Last week we were very fortunate because Dalton Maag came to university to give us a talk on Typography.
Bruno Maag a Swedish entrepreneur and Graphic designer had a vision of creating a Typographic design company that created typefaces for world wide brands and also create their very own selection of type faces. So in 1991 London he launched his company Dalton Maag.
Tom Foley the design director of the company always studied Graphic Design and after finishing in Uni in Ireland he came to London were he increased his studies in Graphic design in St Martins. When he was there he was faced with a brief of creating a typeface and throughout that brief his love for type flourished which was recognised by Dalton Maag.
Dalton Maag has a very wide and long list of world wide clients they work for like Nokia, Intel, Tesco and Lush all wanting a new typeface for their brand to work with. 5 years ago Intel wanted a re brand because they saw a decline in services so they came to Dalton Maag and they said immediately that the typeface they were using was well out of date and it needed to be more consumer friendly. After 4 years of worked they created a new engineered and friendly typeface that worked before it took another 2 years of sitting on the market.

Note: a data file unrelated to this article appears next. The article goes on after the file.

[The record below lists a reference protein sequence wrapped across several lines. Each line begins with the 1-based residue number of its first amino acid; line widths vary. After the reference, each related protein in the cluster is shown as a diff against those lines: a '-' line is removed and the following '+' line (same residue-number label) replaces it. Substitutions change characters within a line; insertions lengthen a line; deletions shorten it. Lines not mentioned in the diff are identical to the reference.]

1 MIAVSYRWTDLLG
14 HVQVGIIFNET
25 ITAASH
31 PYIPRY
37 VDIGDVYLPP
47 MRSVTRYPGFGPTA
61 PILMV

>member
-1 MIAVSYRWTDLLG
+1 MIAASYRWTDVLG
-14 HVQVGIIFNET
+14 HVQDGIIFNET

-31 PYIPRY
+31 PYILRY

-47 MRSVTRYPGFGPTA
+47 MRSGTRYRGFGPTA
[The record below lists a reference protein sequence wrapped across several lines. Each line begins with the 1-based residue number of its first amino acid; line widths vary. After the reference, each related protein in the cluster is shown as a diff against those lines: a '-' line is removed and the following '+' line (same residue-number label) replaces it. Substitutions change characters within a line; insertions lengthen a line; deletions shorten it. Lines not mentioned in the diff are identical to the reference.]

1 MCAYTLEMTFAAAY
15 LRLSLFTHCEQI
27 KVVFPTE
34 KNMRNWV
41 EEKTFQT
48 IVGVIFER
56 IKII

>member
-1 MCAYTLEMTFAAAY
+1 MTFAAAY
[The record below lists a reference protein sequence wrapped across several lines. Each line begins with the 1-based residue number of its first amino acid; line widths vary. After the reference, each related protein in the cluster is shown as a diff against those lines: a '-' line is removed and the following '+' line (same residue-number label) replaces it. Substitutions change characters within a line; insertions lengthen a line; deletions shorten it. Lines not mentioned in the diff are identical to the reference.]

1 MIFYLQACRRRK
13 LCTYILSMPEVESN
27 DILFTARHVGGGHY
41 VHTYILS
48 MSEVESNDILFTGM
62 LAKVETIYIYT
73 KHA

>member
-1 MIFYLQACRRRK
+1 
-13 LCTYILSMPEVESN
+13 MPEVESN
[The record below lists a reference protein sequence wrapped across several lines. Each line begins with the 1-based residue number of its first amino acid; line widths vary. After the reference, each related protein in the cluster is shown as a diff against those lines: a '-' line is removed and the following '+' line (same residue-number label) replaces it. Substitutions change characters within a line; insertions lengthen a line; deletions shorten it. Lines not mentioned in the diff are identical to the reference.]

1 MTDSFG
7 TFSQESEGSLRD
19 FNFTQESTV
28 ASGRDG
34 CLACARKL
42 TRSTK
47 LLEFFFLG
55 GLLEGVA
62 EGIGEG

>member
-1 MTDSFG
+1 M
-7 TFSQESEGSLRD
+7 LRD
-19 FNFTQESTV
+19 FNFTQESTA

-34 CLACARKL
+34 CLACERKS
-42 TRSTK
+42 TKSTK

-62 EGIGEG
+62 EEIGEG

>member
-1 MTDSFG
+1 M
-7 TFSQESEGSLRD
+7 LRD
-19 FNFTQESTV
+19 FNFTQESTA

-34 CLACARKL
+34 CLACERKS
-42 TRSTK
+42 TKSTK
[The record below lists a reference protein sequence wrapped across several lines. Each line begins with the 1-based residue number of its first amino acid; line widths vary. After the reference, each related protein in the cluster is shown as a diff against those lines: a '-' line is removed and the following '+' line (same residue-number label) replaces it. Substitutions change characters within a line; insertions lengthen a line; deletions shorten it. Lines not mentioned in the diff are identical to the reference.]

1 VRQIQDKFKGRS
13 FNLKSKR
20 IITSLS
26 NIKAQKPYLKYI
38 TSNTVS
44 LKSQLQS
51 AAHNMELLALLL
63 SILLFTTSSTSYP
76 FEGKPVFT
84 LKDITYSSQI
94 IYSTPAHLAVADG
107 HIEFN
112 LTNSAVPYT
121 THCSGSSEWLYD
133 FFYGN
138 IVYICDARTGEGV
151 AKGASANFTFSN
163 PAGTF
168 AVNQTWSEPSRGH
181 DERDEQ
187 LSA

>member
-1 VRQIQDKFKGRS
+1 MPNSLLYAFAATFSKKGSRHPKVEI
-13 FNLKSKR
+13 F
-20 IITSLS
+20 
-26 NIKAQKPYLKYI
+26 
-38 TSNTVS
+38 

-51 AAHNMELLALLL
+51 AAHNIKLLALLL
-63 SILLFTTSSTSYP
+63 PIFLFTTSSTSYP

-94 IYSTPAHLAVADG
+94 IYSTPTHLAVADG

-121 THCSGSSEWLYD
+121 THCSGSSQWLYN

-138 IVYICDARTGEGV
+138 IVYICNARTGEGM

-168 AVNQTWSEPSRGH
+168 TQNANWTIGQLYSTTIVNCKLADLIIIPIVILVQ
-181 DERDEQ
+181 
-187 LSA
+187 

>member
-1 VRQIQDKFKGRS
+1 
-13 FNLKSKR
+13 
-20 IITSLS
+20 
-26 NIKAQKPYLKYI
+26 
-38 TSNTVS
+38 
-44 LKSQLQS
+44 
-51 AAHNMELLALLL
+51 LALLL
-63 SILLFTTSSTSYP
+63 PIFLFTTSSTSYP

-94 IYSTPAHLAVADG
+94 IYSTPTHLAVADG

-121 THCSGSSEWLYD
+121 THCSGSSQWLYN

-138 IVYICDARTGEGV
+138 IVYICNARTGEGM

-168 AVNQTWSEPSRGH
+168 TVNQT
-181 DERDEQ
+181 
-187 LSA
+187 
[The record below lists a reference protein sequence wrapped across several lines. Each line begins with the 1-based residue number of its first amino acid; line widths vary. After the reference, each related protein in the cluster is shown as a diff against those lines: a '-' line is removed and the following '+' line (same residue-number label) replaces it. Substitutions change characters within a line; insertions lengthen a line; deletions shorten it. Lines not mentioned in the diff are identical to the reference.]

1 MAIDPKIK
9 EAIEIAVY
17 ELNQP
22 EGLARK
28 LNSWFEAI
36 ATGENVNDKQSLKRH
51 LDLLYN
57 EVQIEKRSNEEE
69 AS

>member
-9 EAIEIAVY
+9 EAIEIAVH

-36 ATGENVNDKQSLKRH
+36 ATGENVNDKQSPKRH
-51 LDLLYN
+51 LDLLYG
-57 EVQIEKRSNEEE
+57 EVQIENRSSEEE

But they’ve had more difficult jobs such as Nokia who wanted a new typeface to suit the phones they were creating but not only that they were launching more than just one new model so the typeface need to be flexible that could be used on different technological systems. Not only that, Nokia is world wide so the typeface need to be designed for 19 different writing systems so they needed to be consistent and that what made it difficult.
It was a great opportunity to listen to Dalton Maag and by doing so i’ve learnt many new things and come to understand how difficult creating typefaces can actually be. I was amazed the work they did and the consistency in the type when it’s being used in different writing systems. Their work have given me ideas and helped also in my typographic work for the future.